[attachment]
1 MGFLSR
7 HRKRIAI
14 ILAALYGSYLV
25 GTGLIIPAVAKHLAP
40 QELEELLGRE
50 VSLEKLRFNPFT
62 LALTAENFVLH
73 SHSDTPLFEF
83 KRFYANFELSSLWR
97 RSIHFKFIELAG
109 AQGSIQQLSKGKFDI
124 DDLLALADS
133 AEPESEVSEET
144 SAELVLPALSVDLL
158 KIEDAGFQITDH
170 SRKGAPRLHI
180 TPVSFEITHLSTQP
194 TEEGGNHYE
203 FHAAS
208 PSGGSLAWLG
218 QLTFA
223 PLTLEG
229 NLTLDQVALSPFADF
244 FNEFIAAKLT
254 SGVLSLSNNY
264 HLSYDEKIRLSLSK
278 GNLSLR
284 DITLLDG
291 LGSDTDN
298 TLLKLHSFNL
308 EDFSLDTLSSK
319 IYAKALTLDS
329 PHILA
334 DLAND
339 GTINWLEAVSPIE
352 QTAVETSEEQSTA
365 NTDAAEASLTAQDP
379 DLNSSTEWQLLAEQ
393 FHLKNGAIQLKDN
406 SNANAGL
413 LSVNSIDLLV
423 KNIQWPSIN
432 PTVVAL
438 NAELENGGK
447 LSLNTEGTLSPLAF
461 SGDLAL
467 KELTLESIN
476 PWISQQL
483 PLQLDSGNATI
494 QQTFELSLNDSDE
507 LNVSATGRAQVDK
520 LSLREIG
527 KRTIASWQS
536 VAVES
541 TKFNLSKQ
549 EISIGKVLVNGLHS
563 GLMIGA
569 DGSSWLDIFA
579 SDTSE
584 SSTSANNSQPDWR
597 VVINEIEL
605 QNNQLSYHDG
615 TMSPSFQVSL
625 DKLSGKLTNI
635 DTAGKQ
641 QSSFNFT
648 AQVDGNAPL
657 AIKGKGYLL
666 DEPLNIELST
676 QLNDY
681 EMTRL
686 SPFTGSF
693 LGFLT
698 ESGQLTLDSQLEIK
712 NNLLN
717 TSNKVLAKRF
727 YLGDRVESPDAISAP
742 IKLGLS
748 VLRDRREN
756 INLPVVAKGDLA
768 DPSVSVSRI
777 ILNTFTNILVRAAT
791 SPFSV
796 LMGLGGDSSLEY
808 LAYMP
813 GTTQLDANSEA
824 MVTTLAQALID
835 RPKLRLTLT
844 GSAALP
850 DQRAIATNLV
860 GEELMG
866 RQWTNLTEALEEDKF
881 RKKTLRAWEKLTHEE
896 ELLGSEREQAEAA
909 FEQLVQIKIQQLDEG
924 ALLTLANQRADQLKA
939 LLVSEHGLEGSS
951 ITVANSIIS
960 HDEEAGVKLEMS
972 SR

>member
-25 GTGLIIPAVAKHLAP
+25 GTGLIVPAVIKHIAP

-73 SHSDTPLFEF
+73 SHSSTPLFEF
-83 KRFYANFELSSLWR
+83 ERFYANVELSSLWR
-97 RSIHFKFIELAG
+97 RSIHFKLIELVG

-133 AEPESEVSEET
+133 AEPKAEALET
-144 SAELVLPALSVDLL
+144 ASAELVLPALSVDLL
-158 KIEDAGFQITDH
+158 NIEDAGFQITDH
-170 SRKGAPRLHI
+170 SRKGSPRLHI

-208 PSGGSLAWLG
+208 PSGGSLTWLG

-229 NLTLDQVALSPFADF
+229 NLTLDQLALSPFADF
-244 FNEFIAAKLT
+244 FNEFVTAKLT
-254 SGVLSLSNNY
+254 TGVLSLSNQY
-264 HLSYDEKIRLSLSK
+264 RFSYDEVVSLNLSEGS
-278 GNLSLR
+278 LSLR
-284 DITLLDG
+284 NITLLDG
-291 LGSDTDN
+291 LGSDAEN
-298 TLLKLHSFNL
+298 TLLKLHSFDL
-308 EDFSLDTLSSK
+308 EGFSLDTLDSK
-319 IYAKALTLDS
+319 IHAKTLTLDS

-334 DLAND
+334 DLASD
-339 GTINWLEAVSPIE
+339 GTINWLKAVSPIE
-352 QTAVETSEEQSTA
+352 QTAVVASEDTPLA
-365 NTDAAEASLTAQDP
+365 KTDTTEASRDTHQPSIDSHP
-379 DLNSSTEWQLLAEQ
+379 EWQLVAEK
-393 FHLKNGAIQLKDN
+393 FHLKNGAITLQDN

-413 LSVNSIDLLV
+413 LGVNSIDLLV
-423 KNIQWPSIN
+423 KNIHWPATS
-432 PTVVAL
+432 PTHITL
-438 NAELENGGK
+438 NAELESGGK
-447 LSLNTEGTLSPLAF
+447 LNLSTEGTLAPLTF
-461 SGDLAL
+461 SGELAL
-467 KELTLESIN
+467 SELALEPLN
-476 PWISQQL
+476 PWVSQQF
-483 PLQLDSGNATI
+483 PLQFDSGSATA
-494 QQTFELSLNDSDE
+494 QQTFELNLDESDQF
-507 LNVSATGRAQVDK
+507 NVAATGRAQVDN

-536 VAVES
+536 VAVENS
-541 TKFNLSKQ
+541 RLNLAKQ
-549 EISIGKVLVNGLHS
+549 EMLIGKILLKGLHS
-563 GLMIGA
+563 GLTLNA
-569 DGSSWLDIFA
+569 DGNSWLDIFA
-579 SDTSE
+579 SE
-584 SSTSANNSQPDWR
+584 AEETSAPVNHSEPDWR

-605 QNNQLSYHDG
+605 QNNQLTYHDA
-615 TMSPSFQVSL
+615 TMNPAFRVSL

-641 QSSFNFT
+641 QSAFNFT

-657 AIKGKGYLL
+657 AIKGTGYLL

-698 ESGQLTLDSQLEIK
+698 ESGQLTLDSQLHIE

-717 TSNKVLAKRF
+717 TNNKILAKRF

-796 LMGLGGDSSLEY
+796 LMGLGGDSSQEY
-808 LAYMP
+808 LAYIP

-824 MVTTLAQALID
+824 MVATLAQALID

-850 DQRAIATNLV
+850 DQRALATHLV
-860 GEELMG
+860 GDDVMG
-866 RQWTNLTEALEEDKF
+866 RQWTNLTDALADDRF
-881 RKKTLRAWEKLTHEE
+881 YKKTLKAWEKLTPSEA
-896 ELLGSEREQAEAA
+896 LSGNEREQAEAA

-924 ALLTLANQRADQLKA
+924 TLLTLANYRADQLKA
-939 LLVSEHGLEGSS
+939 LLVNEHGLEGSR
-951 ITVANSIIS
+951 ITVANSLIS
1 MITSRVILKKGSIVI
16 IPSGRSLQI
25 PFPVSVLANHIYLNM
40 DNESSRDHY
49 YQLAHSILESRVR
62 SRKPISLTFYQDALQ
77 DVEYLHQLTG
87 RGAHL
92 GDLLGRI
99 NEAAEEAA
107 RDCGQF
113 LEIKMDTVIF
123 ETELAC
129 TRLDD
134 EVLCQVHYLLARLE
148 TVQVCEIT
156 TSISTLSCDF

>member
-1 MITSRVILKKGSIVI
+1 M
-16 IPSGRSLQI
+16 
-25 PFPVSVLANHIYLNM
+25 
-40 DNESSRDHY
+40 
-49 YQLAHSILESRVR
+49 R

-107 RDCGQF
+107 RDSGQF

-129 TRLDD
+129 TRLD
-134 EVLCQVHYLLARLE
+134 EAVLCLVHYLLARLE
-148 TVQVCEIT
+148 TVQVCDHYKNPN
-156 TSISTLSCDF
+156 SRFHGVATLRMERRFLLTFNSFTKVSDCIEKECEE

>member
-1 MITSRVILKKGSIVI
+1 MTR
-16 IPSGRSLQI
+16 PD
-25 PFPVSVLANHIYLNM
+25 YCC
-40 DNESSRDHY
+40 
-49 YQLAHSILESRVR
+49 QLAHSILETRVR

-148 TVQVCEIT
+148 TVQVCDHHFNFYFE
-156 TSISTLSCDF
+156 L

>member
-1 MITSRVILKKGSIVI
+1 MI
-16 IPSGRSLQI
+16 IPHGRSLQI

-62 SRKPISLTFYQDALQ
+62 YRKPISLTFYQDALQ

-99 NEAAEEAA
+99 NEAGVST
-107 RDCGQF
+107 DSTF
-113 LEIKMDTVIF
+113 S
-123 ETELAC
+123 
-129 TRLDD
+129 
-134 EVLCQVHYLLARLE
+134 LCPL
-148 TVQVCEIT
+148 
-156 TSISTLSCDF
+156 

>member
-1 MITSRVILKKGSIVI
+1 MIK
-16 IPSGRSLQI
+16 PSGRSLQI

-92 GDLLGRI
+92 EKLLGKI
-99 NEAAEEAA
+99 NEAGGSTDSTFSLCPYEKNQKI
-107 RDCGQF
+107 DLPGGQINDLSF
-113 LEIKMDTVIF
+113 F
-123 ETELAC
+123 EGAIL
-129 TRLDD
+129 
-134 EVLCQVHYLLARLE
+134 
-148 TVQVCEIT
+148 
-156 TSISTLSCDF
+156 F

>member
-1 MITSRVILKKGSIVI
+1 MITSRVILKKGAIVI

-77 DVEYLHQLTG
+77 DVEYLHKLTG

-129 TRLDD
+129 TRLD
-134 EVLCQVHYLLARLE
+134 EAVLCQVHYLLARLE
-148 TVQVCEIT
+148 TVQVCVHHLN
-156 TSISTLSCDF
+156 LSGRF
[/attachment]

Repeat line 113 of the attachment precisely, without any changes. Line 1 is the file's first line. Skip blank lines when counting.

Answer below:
+144 ASAELVLPALSVDLL